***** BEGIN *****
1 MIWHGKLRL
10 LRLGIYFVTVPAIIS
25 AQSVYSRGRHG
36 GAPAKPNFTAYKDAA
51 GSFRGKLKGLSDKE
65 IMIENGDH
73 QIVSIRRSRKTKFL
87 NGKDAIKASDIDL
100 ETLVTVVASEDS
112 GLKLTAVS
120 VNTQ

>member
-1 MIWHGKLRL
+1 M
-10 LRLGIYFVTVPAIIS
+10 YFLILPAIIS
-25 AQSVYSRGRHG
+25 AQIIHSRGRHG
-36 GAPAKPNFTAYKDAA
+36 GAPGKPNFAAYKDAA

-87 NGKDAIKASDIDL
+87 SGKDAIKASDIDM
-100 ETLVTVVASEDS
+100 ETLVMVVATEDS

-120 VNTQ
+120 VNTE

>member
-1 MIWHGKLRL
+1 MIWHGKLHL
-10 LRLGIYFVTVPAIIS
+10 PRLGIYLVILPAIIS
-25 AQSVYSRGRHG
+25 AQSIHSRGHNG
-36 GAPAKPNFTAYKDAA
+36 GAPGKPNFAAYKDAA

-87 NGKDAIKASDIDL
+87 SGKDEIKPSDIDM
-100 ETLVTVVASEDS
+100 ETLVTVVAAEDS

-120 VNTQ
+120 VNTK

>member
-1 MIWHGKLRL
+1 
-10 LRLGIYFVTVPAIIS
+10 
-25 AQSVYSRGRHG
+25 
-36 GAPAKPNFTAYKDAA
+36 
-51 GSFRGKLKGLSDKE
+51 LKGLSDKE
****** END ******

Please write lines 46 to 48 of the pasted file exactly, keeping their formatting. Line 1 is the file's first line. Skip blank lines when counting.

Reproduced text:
+10 
-25 AQSVYSRGRHG
+25 